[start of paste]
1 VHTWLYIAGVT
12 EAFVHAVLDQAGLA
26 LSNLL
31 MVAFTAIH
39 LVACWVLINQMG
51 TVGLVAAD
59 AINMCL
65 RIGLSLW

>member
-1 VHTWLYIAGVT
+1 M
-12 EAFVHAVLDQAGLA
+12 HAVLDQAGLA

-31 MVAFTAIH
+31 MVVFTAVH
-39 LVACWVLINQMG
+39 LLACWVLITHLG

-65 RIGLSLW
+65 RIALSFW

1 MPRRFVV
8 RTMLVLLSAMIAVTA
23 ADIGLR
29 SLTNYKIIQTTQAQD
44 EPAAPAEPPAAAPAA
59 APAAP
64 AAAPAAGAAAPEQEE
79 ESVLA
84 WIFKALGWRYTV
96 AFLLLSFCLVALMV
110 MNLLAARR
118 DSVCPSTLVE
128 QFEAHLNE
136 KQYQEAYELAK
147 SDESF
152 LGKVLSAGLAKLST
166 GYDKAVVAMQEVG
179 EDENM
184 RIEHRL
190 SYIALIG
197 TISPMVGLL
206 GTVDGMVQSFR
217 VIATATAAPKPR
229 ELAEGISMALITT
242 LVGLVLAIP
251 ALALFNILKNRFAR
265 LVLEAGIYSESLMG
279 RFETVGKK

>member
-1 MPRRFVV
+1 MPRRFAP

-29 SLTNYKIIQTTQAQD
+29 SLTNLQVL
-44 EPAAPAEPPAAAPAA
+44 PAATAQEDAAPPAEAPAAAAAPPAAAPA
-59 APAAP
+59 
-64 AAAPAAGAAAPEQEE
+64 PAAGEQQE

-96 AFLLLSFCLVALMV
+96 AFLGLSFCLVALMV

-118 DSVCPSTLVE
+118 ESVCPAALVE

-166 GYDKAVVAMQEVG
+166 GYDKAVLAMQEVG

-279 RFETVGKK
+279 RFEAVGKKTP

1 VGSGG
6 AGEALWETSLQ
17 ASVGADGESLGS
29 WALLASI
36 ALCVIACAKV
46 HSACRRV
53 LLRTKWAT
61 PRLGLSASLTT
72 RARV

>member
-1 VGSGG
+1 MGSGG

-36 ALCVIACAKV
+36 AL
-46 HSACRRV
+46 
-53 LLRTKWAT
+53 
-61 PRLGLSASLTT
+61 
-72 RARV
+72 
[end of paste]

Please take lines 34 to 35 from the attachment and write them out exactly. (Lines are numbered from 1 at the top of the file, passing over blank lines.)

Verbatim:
147 SDESF
152 LGKVLSAGLAKLST